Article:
Not much new here except for the the following plan for used fuel rods:
“The company aims within 8 months of reactor shutdown to optimise the storage configuration of used fuel in the pools so that the fuel pools become independent of their cooling systems, and to place all the used nuclear fuel in its HI-STORM dry storage systems in less than 30 months after the plant’s shutdown. The company recently completed the removal of all of the used fuel from storage pools at Oyster Creek in a record 32 months.”
The sale of the Indian Point Energy Center by Entergy Corporation to subsidiaries of Holtec International has been completed. The plant, which shut down at the end of April after 45 years in operation, is the third project in Holtec’s decommissioning fleet.
Indian Point (Image: Holtec)
Entergy and Holtec announced the sale of Indian Point in April 2019, and the transfer of the plant’s licences to Holtec was approved in November 2020 by the US Nuclear Regulatory Commission and the New York State Public Service Commission in May this year. Holtec Indian Point, LLC now becomes the owner and Holtec Decommissioning International, LLC (HDI) the licence holder and decommissioning operator.
Holtec said Indian Point will benefit from the company’s integrated fleet management structure that unifies an array of safety, operation, quality assurance and management procedures and practices which are continuously informed by lessons learned from decommissioning activities across all of its sites. Holtec is already carrying out expedited decommissioning at Oyster Creek in New Jersey and Pilgrim in Massachusetts, and the company said it plans to welcome Palisades and Big Rock Point – both in Michigan – to its fleet in a proposed equity transaction next year. Palisades, an 850 MWe (net) pressurised water reactor, is expected to close in Spring 2022. Decommissioning of Big Rock Point’s 67 MWe boiling water reactor was completed in 2006; an independent used fuel storage facility remains at the site.
Holtec’s decommissioning plans for Indian Point include moving used nuclear fuel from pools into a dry storage system, and dismantling and packaging highly activated parts from the nuclear reactors in high capacity containers. This will remove virtually all of the radiation source from the plant’s containment enclosure, Holtec said. The company aims within 8 months of reactor shutdown to optimise the storage configuration of used fuel in the pools so that the fuel pools become independent of their cooling systems, and to place all the used nuclear fuel in its HI-STORM dry storage systems in less than 30 months after the plant’s shutdown. The company recently completed the removal of all of the used fuel from storage pools at Oyster Creek in a record 32 months.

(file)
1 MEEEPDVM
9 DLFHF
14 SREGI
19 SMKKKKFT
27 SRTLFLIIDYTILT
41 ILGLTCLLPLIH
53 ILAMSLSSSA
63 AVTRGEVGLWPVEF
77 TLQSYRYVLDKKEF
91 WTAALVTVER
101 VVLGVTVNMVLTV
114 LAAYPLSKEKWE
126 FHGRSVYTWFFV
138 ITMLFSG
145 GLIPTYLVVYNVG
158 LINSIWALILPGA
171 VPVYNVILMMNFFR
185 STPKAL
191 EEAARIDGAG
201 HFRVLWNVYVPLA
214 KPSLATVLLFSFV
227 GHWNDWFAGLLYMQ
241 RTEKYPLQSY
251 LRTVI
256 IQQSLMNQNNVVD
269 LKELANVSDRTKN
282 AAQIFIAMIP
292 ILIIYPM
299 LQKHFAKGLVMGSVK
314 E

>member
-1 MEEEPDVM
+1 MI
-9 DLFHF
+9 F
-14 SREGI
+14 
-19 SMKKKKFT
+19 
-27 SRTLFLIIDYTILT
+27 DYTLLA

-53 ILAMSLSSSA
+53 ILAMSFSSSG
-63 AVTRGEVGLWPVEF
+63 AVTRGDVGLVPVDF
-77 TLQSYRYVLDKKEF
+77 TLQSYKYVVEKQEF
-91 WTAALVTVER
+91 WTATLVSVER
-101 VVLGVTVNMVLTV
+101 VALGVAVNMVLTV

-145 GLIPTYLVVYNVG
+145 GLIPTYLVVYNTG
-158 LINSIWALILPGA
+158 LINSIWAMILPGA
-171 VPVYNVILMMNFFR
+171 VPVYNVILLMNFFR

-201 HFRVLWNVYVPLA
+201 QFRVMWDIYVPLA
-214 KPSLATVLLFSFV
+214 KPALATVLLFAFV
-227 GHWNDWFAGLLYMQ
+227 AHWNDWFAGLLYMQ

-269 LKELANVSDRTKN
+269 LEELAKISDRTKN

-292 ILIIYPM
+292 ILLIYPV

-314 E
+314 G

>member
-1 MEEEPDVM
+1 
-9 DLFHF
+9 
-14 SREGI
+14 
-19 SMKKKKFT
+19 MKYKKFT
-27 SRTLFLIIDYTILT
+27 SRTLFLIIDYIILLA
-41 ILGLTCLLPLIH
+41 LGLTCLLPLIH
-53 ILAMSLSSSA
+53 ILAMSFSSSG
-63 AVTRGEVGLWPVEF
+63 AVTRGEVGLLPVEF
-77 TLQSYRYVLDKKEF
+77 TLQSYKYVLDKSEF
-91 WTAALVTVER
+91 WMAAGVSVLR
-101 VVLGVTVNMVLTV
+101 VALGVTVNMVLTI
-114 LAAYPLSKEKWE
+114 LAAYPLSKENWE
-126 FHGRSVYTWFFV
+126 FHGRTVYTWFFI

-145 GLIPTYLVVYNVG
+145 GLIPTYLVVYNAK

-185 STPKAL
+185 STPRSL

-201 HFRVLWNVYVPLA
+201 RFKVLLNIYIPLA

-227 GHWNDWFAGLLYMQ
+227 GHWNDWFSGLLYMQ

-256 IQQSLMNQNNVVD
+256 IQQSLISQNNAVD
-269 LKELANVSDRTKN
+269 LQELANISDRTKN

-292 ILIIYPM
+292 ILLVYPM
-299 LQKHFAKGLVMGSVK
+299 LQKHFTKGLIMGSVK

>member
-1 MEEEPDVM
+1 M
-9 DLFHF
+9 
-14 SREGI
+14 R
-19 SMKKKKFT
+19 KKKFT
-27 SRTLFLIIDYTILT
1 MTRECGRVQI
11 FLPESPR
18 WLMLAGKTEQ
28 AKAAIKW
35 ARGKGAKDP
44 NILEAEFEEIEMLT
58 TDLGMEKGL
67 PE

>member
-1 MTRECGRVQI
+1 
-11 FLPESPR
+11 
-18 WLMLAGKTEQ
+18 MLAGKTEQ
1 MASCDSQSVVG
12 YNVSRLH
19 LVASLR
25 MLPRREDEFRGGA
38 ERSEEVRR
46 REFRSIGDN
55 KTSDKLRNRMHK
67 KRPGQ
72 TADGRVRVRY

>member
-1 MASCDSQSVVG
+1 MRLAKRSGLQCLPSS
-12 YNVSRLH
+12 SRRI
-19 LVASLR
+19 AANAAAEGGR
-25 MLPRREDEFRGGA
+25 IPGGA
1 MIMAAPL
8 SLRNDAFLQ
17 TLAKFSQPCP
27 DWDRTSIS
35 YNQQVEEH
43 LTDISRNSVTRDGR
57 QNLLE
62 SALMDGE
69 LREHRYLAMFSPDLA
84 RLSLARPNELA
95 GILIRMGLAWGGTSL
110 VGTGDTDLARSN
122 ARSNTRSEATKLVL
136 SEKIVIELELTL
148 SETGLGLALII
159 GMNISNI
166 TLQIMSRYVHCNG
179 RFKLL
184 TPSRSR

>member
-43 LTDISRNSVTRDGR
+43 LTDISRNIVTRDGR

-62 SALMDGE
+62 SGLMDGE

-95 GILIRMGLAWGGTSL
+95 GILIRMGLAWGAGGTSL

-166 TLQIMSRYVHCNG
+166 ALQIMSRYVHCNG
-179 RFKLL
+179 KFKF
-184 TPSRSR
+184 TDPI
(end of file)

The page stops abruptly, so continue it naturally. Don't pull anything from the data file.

Entergy chairman and CEO Leo Denault thanked Indian Point’s employees for over 20 years of safe, secure and reliable plant operation under the company’s ownership. Holtec has previously said it will hire more than 300 current Entergy employees for the first phase of decommissioning. “With our previously announced agreement for the post-shutdown sale of Palisades nuclear power plant in 2022, we remain on track to complete our exit from nuclear power operations in merchant markets,” he said.
Entergy purchased Indian Point 3 in 2000 and unit 2, along with the permanently shut down unit 1, in 2001. The company announced in 2017 that it would close both operating units pursuant to a settlement agreement with the State of New York, and Indian Point 2 shut down in April 2020. The company has described Indian Point as a “workhorse” for the south-eastern New York electrical grid, generating around 25% of the power consumed annually in New York City and the lower Hudson Valley.